For the birds

Treehotel and BIG make a case for species co-habitation with their new collaboration, Biosphere

Hidden away in the picturesque forests of Swedish Lapland is Treehotel, a luxury complex consisting of eight distinct rooms suspended four to six metres above the ground. Conceived by husband-and-wife team Kent Lindvall and Britta Jonsson-Lindvall after watching Jonas Selberg Augustsen’s film ‘The Tree Lover’, a documentary about treehouses, Treehotel is something of a utopia for nature lovers. 

Scandinavian architectural firms like Snøhetta and Rintala Eggertsson Architects have designed the unique structures – now the Bjarke Ingels Group (BIG) has contributed a spherical treehouse known as Biosphere to the property. 

Suspended between pine trees high above the ground, and accessible via a sky bridge, the 34m² suite looks out onto 340 wooden bird boxes and their inhabitants, which makes for an immersive experience for guests. It accommodates only two people, but boasts a cosy lounge, double bed, shower, incinerating toilet, sauna, and rooftop terrace that provides a 360-degree view of the surrounding forest. A sustainable Rukkamoinika water system has been installed, which provides three litres of water for handwashing. 

Both interior and exterior reflect quintessential elements of Nordic design: clean, minimal lines, organic materials, and neutral palettes. These thoughtful elements enhance the pristine surroundings – there’s no flashy ornamentation to distract from the natural world.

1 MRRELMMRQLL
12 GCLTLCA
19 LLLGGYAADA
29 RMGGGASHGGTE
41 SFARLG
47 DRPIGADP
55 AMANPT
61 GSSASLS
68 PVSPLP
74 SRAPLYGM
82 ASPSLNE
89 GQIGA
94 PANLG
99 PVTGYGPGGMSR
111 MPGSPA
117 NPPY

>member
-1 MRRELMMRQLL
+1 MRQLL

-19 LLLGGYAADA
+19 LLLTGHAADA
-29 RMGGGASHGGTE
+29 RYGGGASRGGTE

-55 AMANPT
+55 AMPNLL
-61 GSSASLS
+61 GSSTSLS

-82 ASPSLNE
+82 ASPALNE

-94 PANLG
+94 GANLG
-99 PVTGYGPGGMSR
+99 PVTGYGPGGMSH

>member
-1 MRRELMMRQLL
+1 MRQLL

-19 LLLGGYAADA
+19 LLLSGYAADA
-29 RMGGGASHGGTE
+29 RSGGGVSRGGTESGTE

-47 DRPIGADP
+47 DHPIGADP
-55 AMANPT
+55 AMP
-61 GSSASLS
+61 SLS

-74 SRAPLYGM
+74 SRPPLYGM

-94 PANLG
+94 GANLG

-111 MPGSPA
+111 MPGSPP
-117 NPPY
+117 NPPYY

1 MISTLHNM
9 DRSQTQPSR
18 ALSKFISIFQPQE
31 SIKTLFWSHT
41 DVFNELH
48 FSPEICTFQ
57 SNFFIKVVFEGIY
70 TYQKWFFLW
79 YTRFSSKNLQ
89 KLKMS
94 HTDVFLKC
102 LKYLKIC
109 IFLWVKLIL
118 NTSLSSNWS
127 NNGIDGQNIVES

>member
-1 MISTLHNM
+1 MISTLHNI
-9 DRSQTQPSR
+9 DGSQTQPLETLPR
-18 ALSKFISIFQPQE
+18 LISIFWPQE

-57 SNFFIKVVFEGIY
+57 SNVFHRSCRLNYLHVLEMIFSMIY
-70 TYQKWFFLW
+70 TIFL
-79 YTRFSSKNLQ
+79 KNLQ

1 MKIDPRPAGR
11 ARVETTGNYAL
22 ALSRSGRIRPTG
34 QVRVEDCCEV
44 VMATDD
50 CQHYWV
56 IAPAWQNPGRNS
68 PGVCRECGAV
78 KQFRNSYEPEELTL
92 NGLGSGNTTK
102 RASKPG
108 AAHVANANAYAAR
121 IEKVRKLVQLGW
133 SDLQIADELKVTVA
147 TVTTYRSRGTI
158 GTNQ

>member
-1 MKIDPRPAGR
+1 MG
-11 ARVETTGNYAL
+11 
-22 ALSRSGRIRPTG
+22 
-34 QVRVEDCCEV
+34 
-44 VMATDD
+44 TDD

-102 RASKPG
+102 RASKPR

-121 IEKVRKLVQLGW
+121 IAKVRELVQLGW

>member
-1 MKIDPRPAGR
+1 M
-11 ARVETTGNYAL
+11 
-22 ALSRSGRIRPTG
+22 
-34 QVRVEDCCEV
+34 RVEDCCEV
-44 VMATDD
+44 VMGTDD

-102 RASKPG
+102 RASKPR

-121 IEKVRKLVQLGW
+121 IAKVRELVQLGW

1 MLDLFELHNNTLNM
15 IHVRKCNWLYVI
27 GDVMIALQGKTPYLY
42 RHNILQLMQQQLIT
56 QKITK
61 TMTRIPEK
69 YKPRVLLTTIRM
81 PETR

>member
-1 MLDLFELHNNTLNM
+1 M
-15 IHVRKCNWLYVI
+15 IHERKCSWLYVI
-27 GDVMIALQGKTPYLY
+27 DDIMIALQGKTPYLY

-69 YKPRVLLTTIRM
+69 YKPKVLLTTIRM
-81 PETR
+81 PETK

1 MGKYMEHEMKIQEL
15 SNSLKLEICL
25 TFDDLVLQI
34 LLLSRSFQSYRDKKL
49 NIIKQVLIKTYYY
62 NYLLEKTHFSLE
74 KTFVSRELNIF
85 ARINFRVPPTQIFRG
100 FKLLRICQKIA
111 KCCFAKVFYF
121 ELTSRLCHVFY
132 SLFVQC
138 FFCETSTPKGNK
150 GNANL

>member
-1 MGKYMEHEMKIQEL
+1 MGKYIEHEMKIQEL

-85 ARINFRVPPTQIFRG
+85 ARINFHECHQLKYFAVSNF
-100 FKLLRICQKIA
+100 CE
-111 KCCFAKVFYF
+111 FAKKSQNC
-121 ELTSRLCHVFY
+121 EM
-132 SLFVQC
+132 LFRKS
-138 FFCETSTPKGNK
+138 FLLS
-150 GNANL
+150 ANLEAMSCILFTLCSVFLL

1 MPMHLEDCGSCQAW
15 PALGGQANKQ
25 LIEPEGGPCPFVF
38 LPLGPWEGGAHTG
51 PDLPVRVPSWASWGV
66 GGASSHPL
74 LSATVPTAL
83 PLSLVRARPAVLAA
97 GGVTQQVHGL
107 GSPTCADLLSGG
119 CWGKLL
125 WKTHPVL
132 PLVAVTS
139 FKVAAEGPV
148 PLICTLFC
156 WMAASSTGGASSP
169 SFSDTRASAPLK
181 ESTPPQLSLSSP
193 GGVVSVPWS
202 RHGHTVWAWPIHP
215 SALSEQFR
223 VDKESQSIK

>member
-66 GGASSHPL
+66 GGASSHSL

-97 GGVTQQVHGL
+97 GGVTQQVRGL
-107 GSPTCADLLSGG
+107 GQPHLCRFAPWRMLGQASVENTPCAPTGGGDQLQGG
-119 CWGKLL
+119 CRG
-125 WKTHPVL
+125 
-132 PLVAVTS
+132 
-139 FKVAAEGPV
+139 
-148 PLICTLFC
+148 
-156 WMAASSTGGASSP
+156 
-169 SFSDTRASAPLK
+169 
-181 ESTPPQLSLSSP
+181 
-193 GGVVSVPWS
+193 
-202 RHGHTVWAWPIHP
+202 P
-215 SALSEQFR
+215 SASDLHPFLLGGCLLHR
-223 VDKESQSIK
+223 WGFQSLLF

A key element of the suite – important in a country often swathed in darkness – is how it makes the most of sunlight. The glass walls create a lightness inside the living space, while the darker colours of the interior are used to draw guests’ vision outwards towards the forest. 

Biosphere has been built with a keen focus on sustainability and the environment. The bird houses offer safe haven to many different varieties of birdlife, as well as bees and bats. 

In its construction, the architects collaborated with Ulf Öhman from Norrbotten Ornithological Association. With Öhman’s assistance, BIG was able to design a space that might help combat the decreasing bird populations in the area – a result of climate change and forestry. Öhman also noted that birds don’t drop where they nest, so there won’t be any interference with the glass walls of the structure. 

The space offers a vision of species co-habitation, where humans can live seamlessly alongside local fauna. Biosphere enhances the environment without sacrificing the comfort and aesthetic pleasure of hotel guests, making it a welcome addition to the Treehotel complex.






Read more:

Winning BIG.

Outer peace.

Green Sky Thinking: Sustainable by Design.


Credits: Treehotel